At around 7:30 a.m., the first Palestinian prisoners held in Israeli jails to be released, the 27 female prisoners, were transported to locations near the Egyptian border and the West Bank from where they were to be released. About three hours later the IDF confirmed that Shalit was transferred to Egyptian representatives after he was identified at the Rafah border.
Just after 11 a.m., Mordechai announced that Shalit had entered Israel and was greeted by officers from the Southern Command as well as the IDF Medical Corps. After he underwent initial medical examinations, the IDF said he spoke with his parents on the phone for the first time since he was captured. News reports said he spoke to his family on his old cell phone, left in the IDF tank from which he was abducted in 2006.
Shalit then boarded a plane accompanied by IDF personnel and was flown to the Tel Nof Air Force base where his family had been waiting for him since the early morning.
Simultaneous to Gilad's release, Israeli authorities freed the 477 Palestinian prisoners who were to be released during the first phase of the deal. Most of them were released to the Gaza Strip where Hamas leaders greeted them as they piled off buses bearing the Red Cross insignia.
Some prisoners were carried on the shoulders of others. Palestinian dignitaries formed a reception line, like at a wedding, shaking hands and in some cases hugging the prisoners.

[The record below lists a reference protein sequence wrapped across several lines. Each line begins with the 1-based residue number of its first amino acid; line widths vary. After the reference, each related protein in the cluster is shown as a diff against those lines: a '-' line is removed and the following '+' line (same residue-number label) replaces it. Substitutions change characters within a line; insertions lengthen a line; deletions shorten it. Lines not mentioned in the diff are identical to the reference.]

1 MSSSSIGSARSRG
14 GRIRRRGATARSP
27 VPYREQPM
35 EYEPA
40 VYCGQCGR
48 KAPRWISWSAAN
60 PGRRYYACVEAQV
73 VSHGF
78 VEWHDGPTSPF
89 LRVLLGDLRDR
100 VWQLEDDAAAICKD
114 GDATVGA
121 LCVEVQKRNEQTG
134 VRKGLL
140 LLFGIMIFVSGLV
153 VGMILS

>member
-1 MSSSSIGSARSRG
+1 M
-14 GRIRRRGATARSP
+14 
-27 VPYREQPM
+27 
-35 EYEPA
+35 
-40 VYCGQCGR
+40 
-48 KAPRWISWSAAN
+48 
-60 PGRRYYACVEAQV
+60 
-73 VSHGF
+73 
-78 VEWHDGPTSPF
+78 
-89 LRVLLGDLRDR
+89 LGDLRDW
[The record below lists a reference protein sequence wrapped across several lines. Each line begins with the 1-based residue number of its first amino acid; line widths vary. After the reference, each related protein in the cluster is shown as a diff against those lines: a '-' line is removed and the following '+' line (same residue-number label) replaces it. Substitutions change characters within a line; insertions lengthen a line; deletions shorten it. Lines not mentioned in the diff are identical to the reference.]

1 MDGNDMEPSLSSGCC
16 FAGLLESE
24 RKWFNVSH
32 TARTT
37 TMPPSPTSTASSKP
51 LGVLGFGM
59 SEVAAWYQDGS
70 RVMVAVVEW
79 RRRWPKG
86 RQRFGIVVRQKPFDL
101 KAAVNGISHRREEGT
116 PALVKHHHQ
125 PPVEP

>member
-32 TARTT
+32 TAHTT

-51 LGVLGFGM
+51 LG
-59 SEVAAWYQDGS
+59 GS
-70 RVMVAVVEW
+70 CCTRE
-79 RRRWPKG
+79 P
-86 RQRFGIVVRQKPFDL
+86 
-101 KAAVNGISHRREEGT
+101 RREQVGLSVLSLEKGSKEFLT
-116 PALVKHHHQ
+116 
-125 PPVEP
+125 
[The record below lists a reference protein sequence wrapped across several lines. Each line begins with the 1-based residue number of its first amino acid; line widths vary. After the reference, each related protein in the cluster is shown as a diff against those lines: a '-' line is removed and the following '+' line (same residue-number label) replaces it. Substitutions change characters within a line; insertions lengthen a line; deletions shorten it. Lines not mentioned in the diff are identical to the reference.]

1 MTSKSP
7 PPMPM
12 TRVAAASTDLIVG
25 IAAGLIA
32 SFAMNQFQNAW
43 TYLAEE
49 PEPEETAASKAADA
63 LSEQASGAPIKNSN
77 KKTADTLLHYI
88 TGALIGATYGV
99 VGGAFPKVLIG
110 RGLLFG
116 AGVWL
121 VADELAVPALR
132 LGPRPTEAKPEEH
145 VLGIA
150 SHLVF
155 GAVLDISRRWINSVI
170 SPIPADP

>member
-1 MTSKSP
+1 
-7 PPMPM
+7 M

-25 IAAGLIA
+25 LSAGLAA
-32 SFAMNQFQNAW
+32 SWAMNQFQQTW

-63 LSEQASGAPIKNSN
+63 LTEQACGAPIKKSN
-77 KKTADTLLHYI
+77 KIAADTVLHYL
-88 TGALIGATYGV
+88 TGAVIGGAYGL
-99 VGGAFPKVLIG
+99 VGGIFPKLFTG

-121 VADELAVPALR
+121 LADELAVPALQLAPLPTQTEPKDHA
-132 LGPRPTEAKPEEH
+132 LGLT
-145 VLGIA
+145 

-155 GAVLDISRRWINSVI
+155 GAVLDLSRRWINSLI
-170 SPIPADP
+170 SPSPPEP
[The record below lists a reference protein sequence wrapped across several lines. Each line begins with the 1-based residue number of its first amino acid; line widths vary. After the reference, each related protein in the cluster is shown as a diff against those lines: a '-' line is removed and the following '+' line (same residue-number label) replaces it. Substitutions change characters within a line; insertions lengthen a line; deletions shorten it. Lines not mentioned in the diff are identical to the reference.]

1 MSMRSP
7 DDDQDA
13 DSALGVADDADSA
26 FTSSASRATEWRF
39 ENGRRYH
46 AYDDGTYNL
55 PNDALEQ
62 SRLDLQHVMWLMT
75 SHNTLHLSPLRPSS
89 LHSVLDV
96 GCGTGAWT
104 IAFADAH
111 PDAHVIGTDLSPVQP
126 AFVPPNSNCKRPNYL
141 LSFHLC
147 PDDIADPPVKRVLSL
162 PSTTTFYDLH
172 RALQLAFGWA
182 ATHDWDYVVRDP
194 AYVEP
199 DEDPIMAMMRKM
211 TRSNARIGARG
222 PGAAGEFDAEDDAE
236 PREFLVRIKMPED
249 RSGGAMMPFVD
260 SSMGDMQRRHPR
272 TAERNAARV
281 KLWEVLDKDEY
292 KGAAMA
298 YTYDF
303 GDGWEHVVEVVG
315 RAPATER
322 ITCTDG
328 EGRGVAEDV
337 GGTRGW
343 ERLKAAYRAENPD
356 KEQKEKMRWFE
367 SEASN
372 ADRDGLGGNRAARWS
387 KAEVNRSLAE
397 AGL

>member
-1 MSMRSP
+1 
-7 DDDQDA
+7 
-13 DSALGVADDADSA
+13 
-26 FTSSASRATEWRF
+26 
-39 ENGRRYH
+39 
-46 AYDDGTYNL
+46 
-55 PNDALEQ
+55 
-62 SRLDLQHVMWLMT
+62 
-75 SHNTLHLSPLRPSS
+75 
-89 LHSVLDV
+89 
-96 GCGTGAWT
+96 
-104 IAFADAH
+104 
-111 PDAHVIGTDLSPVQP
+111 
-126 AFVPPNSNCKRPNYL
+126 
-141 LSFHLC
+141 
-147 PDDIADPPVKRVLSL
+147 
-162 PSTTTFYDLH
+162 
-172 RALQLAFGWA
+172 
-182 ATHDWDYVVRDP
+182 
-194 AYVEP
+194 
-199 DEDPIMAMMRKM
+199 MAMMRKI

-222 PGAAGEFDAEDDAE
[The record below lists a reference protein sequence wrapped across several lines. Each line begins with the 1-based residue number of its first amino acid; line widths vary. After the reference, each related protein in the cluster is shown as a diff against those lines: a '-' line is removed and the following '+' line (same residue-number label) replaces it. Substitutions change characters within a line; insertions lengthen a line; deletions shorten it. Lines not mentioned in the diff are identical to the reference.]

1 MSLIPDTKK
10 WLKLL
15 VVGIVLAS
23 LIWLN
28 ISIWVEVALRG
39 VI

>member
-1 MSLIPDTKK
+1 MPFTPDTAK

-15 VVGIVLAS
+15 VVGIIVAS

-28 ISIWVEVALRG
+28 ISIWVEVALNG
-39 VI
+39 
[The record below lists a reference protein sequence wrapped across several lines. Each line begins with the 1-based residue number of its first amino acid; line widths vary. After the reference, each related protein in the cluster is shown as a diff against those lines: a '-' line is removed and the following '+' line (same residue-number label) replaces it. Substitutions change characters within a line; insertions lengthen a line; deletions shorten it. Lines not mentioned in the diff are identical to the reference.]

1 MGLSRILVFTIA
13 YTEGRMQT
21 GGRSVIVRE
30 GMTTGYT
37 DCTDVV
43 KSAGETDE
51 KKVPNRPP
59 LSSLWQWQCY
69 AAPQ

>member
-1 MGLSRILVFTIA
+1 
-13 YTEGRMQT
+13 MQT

In the West Bank, released prisoners were taken to the grave of iconic Palestinian leader Yasser Arafat. Palestinian Authority President Mahmoud Abbas greeted them, and several thousand people filled the courtyard outside his headquarters to celebrate.
"We thank God for your return and your safety," Abbas said. "You are freedom fighters and holy warriors for the sake of God and the homeland." He added that he hopes prominent Palestinian prisoners including Marwan Barghouti, Arwan Sadaat and Ibrahim Hamid are also released soon, and thanked Egypt for its role in the prisoner exchange.
But the return was marred by violence at a crossing between the West Bank and Israel. Military officials said troops fired tear gas to disperse a crowd that began to riot because of delays in the release. However, no injuries were reported.
Media sources reported initial delays in the prisoner swap after two female Palestinian prisoners refused to be deported to Gaza upon their release.
The deal marks the most lopsided prisoner swap in Israeli history.
"An emotional moment and a hard day"
Before the soldier's return, Prime Minister Benjamin Netanyahu decided not to hold a welcoming ceremony for Shalit out of respect for the bereaved families who lost their loved ones in terror attacks perpetrated by prisoners released in the swap.
Late Monday night, the High Court of Justice unanimously rejected petitions filed by bereaved families against the swapping of prisoners, effectively eliminating all remaining legal obstacles to Shalit's release.